You are correct -- municipal governments throughout Texas do collect mountains of electronic waste. Each city or county must then decide on a recycling partner, and as you might guess, cities and counties must usually go with the lowest bidder. As you might also guess, the lowest bidder is in many cases a company that exports e-waste overseas, since this shameful practice is currently more lucrative than real recycling.
So far as Houston's recycling efforts go, the picture is cloudy. If a recycler is listed as an "E-Steward" then we can be sure they are not exporting. As the article mentions, there are no E-Stewards in Houston. However, if they are not E-Stewards, that doesn't mean they are exporting -- it just means we can't be sure they aren't. And we the taxpayers are paying for it whether it's really recycling or not.
This touches on the heart of the issue. Even if none of the e-waste Houston collects is exported, the companies that design and sell electronics have no concern for where they might end up. Instead, the manufacturers should be responsible for the entire life of their products. Producers should be accountable for what happens to their toxic electronic waste, not local governments and taxpayers.
Texas passed such a law to cover computer equipment in the 2007 session. Although its provisions to stop export were lacking, now all computer manufacturers selling products in Texas must offer free recycling. You can see the results so far at www.texasrecyclescomputers.org. We have also been successful in convincing several TV makers to offer recycling. Visit www.texastakeback.com for more on how to recycle your e-waste in Houston. We urge people to make use of the manufacturer recycling programs whenever possible.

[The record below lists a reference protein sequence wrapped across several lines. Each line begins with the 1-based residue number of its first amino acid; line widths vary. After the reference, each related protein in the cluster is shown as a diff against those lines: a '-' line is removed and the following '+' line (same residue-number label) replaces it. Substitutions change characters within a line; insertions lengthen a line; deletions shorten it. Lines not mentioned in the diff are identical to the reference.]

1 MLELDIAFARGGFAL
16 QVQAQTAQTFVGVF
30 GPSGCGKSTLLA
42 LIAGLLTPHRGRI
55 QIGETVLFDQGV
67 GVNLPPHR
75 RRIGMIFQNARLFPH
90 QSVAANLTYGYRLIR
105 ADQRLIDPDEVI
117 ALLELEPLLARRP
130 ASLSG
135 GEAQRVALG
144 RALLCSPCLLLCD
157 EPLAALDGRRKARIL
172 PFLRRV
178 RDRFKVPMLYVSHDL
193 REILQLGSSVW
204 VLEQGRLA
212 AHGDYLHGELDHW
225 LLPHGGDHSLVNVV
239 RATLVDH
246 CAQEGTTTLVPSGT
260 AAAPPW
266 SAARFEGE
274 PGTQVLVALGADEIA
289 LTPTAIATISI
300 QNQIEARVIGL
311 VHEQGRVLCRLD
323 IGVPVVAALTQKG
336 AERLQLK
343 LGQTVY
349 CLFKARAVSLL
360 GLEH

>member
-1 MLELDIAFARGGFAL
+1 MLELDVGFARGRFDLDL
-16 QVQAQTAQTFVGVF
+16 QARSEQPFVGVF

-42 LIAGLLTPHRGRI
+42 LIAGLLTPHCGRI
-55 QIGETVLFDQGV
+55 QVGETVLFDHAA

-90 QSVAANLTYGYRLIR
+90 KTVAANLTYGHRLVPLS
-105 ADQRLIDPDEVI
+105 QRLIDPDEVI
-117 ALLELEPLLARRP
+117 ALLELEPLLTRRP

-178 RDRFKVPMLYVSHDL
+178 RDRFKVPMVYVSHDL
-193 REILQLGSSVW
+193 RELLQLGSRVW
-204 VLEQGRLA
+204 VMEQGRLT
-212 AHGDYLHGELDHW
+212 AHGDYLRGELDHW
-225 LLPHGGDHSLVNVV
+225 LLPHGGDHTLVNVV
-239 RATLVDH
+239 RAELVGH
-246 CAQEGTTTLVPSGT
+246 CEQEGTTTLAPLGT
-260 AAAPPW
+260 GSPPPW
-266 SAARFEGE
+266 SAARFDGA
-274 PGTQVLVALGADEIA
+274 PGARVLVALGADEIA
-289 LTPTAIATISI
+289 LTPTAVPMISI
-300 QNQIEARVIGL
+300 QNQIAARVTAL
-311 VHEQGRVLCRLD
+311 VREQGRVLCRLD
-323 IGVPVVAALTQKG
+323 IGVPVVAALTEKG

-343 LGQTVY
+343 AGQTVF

Texas Campaign for the Environment will be pressuring lawmakers to strengthen this law and extend it to cover other e-waste, such as TVs. We are also working with U.S. Congress member Gene Green on federal legislation to stop export. We make progress by building broad community support and public pressure to hold our lawmakers accountable. Visit www.texasenvironment.org for more on this issue.
And speaking of the city's recycling centers, now is the time to take your Christmas tree in to be mulched. The city's Christmas tree recycling program is going on now through January 7, though locations are closed today. There are 14 locations around the city for this. Please note the following:
Please remove tinsel, plastic bags, tree stands and water bowls. NO FLOCKED TREES ACCEPTED. Trees will be collected curbside.
For more information, call 3-1-1.